The first sign was ominous, a simple phone call from Christine to Breadbar early in the morning for a table at Ludobites. Christine's request for a table that evening was denied with a flat-out, "the chef is closing the restaurant tonight because he does not feel like cooking." Though the ramifications of that phone call were discussed over Eater, it clearly generated additional buzz for the temporary restaurant and helped Chef Ludo launch his own Twitter account. After the former Bastide/L'Orangerie chef mounted another comeback to his small plates concept at the 3rd St bakery. My previous visit in late 2007 was a winner, with key dishes such as salmon crudo with tangerine gazpacho and bay scallops in curried yogurt and spinach as standouts, easily some of the most imaginative dishes I'd ever had.
Eventually, Christine became friends with Chef Ludo and his charming wife Krissy after multiple visits and being tagged as the "Twitter girl" by the staff. Christine even did a classic "stage", donned in the black t-shirt and classic apron manning the garde-manger after hours of prep work.
The petite dining room and the rather chilly but romantic patio sets the stage for what could be the most creative and adventurous cuisine in Los Angeles at the moment. Ludo takes risks that most other chefs wouldn't daring to combine flavors such as caviar, vanilla panna and caramel or pork belly, sauerkraft gelee with wasabi peas. The menu changes nightly with ingredients available to Chef Ludo and perhaps his daily muse. For a few weeks diners were treated to fantastic white asparagus he was able to source from Holland, featured in a creamy veloute or served atop steak tartare and studded with anchovies. Comfort dishes side the unfamiliar, with the oxtail polenta and cantal cheese as well as celebrated duck-fat fried chicken available on various evenings.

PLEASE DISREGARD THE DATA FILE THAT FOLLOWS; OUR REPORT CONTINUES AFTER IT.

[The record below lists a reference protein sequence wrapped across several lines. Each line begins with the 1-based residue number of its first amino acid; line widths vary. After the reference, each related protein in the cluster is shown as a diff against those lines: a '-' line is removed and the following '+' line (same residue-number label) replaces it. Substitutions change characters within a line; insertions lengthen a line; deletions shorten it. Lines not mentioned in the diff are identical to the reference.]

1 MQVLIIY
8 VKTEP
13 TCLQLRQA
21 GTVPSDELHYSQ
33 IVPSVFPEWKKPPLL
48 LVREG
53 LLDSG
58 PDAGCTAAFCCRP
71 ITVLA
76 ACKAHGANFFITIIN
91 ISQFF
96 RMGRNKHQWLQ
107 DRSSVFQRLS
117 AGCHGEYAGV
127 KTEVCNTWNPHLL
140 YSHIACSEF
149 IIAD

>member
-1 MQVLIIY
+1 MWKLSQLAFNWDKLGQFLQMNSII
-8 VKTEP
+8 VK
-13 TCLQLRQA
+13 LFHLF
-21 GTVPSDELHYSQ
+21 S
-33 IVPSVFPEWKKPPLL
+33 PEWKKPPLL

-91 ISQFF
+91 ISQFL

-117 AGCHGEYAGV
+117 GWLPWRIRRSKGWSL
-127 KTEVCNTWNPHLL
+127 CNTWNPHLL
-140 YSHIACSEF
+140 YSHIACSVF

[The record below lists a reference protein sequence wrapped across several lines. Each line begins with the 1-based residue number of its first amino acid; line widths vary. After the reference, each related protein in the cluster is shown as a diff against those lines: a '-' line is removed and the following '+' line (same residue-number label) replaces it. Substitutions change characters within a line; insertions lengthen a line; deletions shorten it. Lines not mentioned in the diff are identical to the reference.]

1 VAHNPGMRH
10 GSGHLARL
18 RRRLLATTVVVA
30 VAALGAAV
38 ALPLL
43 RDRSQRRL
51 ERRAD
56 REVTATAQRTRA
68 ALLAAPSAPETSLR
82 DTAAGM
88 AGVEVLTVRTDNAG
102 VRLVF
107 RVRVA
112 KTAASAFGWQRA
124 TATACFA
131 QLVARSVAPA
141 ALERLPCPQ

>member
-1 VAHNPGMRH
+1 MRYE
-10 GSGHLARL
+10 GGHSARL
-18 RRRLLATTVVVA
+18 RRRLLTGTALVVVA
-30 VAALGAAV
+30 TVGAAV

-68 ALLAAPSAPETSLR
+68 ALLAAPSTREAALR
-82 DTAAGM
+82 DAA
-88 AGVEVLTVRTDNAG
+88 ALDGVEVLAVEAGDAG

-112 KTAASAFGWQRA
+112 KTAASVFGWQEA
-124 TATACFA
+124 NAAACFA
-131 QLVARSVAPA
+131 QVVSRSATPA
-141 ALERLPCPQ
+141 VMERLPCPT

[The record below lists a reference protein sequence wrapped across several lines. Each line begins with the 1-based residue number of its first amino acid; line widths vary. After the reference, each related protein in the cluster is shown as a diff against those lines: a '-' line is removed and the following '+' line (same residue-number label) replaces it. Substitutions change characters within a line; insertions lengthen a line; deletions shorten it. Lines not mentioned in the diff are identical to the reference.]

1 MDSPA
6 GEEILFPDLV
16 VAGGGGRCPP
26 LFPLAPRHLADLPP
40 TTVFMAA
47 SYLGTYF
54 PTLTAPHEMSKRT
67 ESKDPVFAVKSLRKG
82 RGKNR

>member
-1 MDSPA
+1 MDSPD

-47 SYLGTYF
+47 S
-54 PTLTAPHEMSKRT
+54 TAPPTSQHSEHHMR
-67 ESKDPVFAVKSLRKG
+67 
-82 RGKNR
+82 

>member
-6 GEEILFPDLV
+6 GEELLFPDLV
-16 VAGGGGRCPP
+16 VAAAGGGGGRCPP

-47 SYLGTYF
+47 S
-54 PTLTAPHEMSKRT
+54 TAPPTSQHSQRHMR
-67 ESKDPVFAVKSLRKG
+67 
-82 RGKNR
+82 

Chef Ludo is often on the floor, chatting with clients, getting instant feedback about his preparations. He'll spot old friends from the Bastide days, sharing a glass of wine that people open for a paltry corkage. He'll switch over to the kitchen to manage quality, but his faithful cooks Alex and Eliot produce most of the dishes in the minuscule and badly outfitted kitchen usually intended for baking breads or assembling sandwiches. Service is as accommodating as you could ask for, with a bussers clearing tables and servers available at a moment's notice.
What's most intriguing about the food is its whimsy, its daring ventures into flavors and profiles diners have never seen. Sometimes the dishes are less than fully successful, but Ludo often acknowledges and makes changes accordingly. He presents dishes are complex yet approachable. At prices reasonably set around the teens to the low twenties a dish with shareable portions, you might think you're at a Michelin-starred hangout for hipsters and hardcore foodies.
Probably blogged beyond imagination, the middle-media of the food world have generally embraced the concept with enthusiasm. A recent bonanza on Chef Ludo's Top Chef Masters premiere came with as many cameras as diners, and as many flashing bulbs/clicking shutters as the Oscars' red carpet. Still, tables are available nightly, with a small attrition rate that would fit a few two and four-tops despite what the reservationist says.
Expect LudoBites to persevere until somewhere around mid-August before Ludo closes shop, though he's told me he may continue the stint until end of year. Afterwards, he's planning to crystalize the menu and pair with an affordable base of wines for a more permanent, or rather indefinite venue. I reckon it'll still be the epicenter of foodiedom and creative cooking in LA, as it is right now.
at Breadbar on 3rd St.
8718 W 3rd St, Los Angeles, CA 90048